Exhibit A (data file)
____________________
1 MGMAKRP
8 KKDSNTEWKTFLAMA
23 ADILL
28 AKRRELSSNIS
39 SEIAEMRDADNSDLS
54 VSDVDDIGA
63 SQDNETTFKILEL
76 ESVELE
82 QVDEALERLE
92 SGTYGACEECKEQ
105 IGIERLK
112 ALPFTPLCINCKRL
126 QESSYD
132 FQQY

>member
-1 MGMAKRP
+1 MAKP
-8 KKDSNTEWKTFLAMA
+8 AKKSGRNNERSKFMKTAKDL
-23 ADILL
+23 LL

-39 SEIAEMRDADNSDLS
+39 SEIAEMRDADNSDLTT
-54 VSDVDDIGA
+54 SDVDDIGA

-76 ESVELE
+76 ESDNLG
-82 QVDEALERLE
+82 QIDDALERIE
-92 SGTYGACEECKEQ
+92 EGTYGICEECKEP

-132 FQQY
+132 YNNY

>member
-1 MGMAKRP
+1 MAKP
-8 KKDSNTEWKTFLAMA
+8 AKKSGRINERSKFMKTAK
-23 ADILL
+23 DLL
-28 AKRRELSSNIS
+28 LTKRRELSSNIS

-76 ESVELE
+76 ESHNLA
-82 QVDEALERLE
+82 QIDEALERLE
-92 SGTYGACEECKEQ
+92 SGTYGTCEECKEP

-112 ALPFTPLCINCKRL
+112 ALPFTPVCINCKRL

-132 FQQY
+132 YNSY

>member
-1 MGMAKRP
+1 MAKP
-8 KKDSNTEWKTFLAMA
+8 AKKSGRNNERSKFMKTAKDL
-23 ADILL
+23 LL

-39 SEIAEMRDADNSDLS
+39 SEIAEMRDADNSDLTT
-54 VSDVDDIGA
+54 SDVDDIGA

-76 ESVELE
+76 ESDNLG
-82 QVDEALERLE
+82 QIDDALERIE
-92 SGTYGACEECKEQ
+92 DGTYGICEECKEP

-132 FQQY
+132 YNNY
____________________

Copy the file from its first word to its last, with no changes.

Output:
1 MGMAKRP
8 KKDSNTEWKTFLAMA
23 ADILL
28 AKRRELSSNIS
39 SEIAEMRDADNSDLS
54 VSDVDDIGA
63 SQDNETTFKILEL
76 ESVELE
82 QVDEALERLE
92 SGTYGACEECKEQ
105 IGIERLK
112 ALPFTPLCINCKRL
126 QESSYD
132 FQQY

>member
-1 MGMAKRP
+1 MAKP
-8 KKDSNTEWKTFLAMA
+8 AKKSGRNNERSKFMKTAKDL
-23 ADILL
+23 LL

-39 SEIAEMRDADNSDLS
+39 SEIAEMRDADNSDLTT
-54 VSDVDDIGA
+54 SDVDDIGA

-76 ESVELE
+76 ESDNLG
-82 QVDEALERLE
+82 QIDDALERIE
-92 SGTYGACEECKEQ
+92 EGTYGICEECKEP

-132 FQQY
+132 YNNY

>member
-1 MGMAKRP
+1 MAKP
-8 KKDSNTEWKTFLAMA
+8 AKKSGRINERSKFMKTAK
-23 ADILL
+23 DLL
-28 AKRRELSSNIS
+28 LTKRRELSSNIS

-76 ESVELE
+76 ESHNLA
-82 QVDEALERLE
+82 QIDEALERLE
-92 SGTYGACEECKEQ
+92 SGTYGTCEECKEP

-112 ALPFTPLCINCKRL
+112 ALPFTPVCINCKRL

-132 FQQY
+132 YNSY

>member
-1 MGMAKRP
+1 MAKP
-8 KKDSNTEWKTFLAMA
+8 AKKSGRNNERSKFMKTAKDL
-23 ADILL
+23 LL

-39 SEIAEMRDADNSDLS
+39 SEIAEMRDADNSDLTT
-54 VSDVDDIGA
+54 SDVDDIGA

-76 ESVELE
+76 ESDNLG
-82 QVDEALERLE
+82 QIDDALERIE
-92 SGTYGACEECKEQ
+92 DGTYGICEECKEP

-132 FQQY
+132 YNNY